NEWTOWN, Conn. — Bouquets of flowers floated counterclockwise in the waters of the circular memorial pool, passing the engraved names of the 20 first graders and six educators killed a short distance away at Sandy Hook Elementary School nearly 10 years ago.
The long-awaited memorial to the victims officially opened to the public on Sunday, drawing visitors steadily throughout the day. There was no ceremony, in keeping with Newtown's tradition of marking anniversaries and other remembrances of the shooting with quiet reflection.
“It just takes your breath away,” said Nora Smith, a resident of nearby Monroe who visited the memorial with her husband, Kevin. “It’s something that you hold close to your heart because you feel so bad for these families.”
A path from the small parking lot leads down a hill to the focus of the memorial — a manmade water feature with a sycamore tree sprouting from an island in the middle. The 26 names are engraved in the top of a stone wall supporting the pool. A cobblestone walkway surrounds the feature, its outer ring lined with black-eyed Susan flowers. Other paths lead past a variety of plantings on the grounds.
With tree leaves having fallen, the new Sandy Hook School is now visible from the memorial. The new school was built on the same property, but not in the same footprint as the old one, which was torn down after the shooting on Dec. 14, 2012.
Relatives’ victims were offered a private tour on Saturday. Others, including Jennifer Hubbard, visited earlier by private appointment. Her daughter, Catherine Violet Hubbard, 6, was one of the children who died in the shooting.
“It took my breath away in the sense that to see Catherine’s name and to see what has been created in honor of those that lost ... the families, those that survived — they’ve lost their innocence,” she said. “And the community. We all suffered because of Dec. 14.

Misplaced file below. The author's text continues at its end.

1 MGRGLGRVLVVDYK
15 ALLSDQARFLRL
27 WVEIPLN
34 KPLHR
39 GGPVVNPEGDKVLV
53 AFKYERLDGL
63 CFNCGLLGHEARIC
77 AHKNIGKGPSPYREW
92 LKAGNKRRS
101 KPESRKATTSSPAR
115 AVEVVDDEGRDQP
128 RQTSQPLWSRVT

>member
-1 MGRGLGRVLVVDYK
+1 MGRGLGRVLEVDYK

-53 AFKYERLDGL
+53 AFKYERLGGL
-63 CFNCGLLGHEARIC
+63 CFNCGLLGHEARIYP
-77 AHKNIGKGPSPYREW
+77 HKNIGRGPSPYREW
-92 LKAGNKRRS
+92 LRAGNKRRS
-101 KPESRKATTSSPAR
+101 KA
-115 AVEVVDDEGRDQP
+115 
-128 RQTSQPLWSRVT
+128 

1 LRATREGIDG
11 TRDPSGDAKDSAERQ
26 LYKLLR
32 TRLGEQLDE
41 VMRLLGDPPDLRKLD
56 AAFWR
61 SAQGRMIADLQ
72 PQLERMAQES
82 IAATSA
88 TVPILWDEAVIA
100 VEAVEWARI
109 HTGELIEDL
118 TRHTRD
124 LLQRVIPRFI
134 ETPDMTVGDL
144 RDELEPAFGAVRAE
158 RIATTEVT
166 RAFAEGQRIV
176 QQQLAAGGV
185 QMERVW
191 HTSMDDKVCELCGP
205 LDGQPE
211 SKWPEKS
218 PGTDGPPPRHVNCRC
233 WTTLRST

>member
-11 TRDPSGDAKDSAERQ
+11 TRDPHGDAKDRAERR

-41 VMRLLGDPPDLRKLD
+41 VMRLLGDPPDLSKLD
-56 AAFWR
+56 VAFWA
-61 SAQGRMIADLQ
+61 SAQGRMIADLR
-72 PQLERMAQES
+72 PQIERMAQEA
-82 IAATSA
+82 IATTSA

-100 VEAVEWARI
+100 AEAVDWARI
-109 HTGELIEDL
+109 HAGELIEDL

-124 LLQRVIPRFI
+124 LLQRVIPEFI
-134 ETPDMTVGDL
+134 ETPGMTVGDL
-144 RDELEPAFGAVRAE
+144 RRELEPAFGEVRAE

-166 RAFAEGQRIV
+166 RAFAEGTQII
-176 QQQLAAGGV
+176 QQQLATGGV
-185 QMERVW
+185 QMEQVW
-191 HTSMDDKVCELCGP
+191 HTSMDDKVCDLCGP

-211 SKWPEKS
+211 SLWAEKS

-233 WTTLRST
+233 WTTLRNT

“I think that the memorial is so perfectly appointed in honoring and providing a place of contemplation and reflection for a day that really changed the country,” said Hubbard, who is now executive director of the Catherine Violet Hubbard Animal Sanctuary in Newtown.
Nelba Marquez-Greene, whose 6-year-old daughter, Ana Grace Marquez-Greene, died in the shooting, took to Twitter on Saturday to thank those who worked on the memorial planning for years.
“Ten years. A lifetime and a blink,” she wrote. “Ana Grace, we used to wait for you to come home. Now you wait for us. Hold on, little one. Hold on.”
Several visitors declined to speak with the few reporters present Sunday. Others discussed their thoughts but did not want to give their full names, saying the day was about the victims. Many in Newtown are apprehensive about the rush of media that comes to town every anniversary of the shooting.
“It's a difficult day,” said a woman, her eyes filled with tears as she returned to her vehicle after viewing the memorial.
Town police officers occasionally stopped by the site, which also has surveillance cameras.
Visitors get their first view of the memorial in the small parking lot, which overlooks the site. Near the beginning of a path that leads down the hill, a plaque welcomes visitors and includes a quote by former President Barack Obama from when he spoke at a vigil in Newtown two days after the shooting.
“Here in Newtown, I come to offer the love and prayers of a nation,” the Obama quote reads. "I am very mindful that mere words cannot match the depths of your sorrow, nor can they heal your wounded hearts.
“I can only hope it helps for you to know that you're not alone in your grief; that our world, too, has been torn apart; that all across this land of ours, we have wept with you," the plaque reads.
Town voters approved $3.7 million for the cost of the memorial last year. Much of the cost was offset when the State Bond Commission approved giving the town $2.5 million for the project.
The project faced several challenges after the town created a special commission to oversee memorial planning in the fall of 2013. Some proposed sites were rejected, including one near a hunting club where gunshots could be heard, and officials cut the cost of the project down from $10 million because of concerns voters would not approve it.
Town officials say the memorial will be open as long as weather permits this winter, and then reopen in the spring.
For Newtown First Selectman Dan Rosenthal, the town's top elected official, the memorial is both a quiet and intense tribute to those killed in the shooting.
“When you’re down in the hollow, at the water’s edge, it has a very peaceful serenity to it,” he said. “You're standing at this water feature and the magnitude ... There's 26 capstones on the water's edge, It’s pretty overwhelming.”